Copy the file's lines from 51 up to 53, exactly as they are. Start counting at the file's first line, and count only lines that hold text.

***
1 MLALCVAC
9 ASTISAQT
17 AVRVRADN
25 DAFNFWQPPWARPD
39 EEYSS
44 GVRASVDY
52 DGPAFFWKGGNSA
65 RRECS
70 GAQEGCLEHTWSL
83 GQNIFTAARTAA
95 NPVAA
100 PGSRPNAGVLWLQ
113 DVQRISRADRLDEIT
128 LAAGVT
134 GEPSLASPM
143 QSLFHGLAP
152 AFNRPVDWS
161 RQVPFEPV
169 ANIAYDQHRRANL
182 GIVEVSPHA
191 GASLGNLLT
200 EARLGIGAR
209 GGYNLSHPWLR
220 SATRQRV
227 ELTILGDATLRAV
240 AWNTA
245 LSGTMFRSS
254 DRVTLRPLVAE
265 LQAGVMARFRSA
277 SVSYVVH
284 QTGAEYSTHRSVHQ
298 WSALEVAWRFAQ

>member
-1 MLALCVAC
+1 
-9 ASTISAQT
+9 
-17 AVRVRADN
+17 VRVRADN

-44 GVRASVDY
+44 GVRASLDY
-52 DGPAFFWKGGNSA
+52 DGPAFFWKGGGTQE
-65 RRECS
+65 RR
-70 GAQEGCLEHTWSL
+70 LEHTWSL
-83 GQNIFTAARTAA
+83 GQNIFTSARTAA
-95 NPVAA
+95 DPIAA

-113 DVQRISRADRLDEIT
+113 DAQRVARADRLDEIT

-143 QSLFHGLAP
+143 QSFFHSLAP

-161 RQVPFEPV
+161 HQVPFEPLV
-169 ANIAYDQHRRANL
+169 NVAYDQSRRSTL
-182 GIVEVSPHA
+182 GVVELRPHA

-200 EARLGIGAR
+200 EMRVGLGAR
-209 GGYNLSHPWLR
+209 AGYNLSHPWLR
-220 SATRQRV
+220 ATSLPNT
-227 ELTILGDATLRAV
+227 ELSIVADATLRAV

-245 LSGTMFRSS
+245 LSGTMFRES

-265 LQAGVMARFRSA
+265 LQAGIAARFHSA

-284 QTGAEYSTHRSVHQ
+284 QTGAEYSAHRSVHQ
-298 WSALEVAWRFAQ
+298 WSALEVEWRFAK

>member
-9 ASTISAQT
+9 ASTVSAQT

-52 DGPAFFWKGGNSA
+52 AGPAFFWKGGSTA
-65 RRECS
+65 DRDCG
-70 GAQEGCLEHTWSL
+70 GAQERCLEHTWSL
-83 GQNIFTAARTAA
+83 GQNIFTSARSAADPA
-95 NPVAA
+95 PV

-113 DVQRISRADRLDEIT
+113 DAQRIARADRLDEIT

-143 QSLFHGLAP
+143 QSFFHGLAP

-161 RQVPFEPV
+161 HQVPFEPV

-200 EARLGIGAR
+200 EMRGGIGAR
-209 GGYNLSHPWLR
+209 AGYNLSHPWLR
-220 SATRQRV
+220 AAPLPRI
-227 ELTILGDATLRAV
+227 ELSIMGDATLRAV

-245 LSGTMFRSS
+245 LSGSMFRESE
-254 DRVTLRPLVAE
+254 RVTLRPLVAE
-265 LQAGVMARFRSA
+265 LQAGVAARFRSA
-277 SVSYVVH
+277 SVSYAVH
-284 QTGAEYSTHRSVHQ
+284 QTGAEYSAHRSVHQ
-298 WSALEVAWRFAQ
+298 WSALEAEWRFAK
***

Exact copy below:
+95 DPIAA

-113 DVQRISRADRLDEIT
+113 DAQRVARADRLDEIT